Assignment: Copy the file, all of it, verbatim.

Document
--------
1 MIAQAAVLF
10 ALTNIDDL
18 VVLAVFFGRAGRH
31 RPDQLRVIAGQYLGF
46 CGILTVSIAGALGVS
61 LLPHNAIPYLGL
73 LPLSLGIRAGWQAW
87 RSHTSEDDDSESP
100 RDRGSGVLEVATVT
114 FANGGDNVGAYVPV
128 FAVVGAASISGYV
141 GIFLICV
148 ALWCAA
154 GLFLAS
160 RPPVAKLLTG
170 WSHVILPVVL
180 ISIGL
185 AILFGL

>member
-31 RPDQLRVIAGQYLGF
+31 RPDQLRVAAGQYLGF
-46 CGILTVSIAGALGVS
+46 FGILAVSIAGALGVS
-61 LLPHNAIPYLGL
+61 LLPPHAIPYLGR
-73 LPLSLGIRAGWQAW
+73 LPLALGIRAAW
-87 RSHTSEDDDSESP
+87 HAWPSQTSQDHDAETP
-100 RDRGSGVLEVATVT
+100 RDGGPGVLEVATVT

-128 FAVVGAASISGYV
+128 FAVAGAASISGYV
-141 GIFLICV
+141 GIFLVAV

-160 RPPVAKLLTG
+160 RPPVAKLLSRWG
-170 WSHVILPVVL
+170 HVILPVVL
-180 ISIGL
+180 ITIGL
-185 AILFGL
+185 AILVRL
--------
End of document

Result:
1 MIAQAAVLF
10 ALTNIDDL
18 VVLAVFFGRAGRH
31 RPDQLRVIAGQYLGF
46 CGILTVSIAGALGVS
61 LLPHNAIPYLGL
73 LPLSLGIRAGWQAW
87 RSHTSEDDDSESP
100 RDRGSGVLEVATVT
114 FANGGDNVGAYVPV
128 FAVVGAASISGYV
141 GIFLICV
148 ALWCAA
154 GLFLAS
160 RPPVAKLLTG
170 WSHVILPVVL
180 ISIGL
185 AILFGL

>member
-31 RPDQLRVIAGQYLGF
+31 RPDQLRVAAGQYLGF
-46 CGILTVSIAGALGVS
+46 FGILAVSIAGALGVS
-61 LLPHNAIPYLGL
+61 LLPPHAIPYLGR
-73 LPLSLGIRAGWQAW
+73 LPLALGIRAAW
-87 RSHTSEDDDSESP
+87 HAWPSQTSQDHDAETP
-100 RDRGSGVLEVATVT
+100 RDGGPGVLEVATVT

-128 FAVVGAASISGYV
+128 FAVAGAASISGYV
-141 GIFLICV
+141 GIFLVAV

-160 RPPVAKLLTG
+160 RPPVAKLLSRWG
-170 WSHVILPVVL
+170 HVILPVVL
-180 ISIGL
+180 ITIGL
-185 AILFGL
+185 AILVRL